Let me but have my sword upon my leg
My strong right hand to guard me
I shall be more stut than any foe


Drystan of aspiring mind
The rainfall wets a hundred oaks
Come parley with thy kinsman.


Gwalchmei of persuasive tongue
The shower may a hundred furrows soak
I shall follow thee

Drystan followed Gwalchmei to where Arthur camped, whereupon Gwalchmei sang this:

Arthur of courteous reply,
The shower wets a hundred heads,
Be of good cheer, for Drystan is here

Then Arthur sang:

Gwalchmei, thou of faultless response,
The shower wets a hundred homes
Be welcome Drystan, nephew mine

Drystan remained silent and Arthur sanga second triad:

Worthy Drystan, chief of hosts
Love thy race, recall thy past
Am I not the leader of hosts?

Still Drystan remained silent and Arthur sang:

Drystan, leader of attacks
Be equal with the best
But leave the rule to me.

Yet again Drystan said nothing and Arthur sang a final song:

Drystan, wise and mighty chief
Love thy kin, none shall harm thee
No coldness can be ‘tween friend and friend

Finally Drystan responded, singing this verse to Arthur, his uncle:

Arthur, to thee will I attend,
To thy comumand must I submit
What thou doth wish will I now do

Thus was peace made between Drystan and March mab Meirchion and Arthur conversed with both in turn to seek a resoultion. But neither was willing to live without Esyllt. Thus Arthur judged that she should dwell with one man whilst there were leaves on the trees and would dwell with the other when the trees were bare of leaves; with her rightful husband to have the choice. March chose the season when the leaves were not on the wood, for the nights were longer during that year-half. Arthur announced this to Esyllt and she rejoiced saying: ‘Blessed be this judgemet and he who gave it.’ Then she sang this song:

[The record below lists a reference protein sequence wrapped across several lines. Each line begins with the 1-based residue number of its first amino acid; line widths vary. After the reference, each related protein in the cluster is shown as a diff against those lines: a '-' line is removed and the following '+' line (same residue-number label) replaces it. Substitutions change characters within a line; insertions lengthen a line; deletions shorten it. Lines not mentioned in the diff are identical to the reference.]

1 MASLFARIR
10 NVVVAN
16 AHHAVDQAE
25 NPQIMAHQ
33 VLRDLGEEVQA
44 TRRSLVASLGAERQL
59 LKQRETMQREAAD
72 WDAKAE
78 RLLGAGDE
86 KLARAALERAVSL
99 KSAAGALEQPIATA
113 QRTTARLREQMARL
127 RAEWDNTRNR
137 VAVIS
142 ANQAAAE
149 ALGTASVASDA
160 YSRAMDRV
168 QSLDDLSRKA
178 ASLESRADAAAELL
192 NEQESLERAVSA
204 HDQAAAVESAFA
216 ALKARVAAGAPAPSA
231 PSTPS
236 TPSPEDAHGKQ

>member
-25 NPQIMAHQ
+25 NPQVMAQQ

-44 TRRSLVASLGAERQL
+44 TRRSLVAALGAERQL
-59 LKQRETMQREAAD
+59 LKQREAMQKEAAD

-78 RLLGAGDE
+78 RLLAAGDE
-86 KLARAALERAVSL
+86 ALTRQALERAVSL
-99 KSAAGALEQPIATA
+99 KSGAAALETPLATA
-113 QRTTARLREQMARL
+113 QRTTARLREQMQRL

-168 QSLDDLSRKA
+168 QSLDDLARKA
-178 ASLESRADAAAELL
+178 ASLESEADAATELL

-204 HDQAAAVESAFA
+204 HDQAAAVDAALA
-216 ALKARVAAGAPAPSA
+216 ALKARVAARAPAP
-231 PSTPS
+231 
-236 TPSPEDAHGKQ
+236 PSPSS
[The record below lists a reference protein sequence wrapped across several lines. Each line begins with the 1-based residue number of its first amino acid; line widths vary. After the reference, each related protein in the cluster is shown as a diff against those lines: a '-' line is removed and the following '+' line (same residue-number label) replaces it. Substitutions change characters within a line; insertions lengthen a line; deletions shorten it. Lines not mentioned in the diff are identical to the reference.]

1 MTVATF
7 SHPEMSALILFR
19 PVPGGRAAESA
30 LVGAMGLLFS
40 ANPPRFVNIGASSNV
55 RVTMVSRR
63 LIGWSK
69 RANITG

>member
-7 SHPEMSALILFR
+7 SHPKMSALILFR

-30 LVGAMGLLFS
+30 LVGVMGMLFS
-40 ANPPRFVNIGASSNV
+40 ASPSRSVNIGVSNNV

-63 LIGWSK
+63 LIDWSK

Three treees are in their nature good:
The holly, the ivy and the yew,
These keep their leaves throughout their lives
Thus I am Drystan as long as he lives!

By this means did March mab Meirchion lose his wife forever as Drystan gained his true love. Thus ends this tale.

In the tale of Culhwch ac Olwen Gwalchmei rides his steed, Ceingalad whilst accompanying Culhwch on his quest. The Llyfr Du Caerfyrddin version of triad also gives the name of Gwalchmei’s steed as Ceingaled (hard-backed) though triad 46a gives his steed as Meingaled (slender-hard) though these references may be too the same steed (note the caled (hard) component of the name).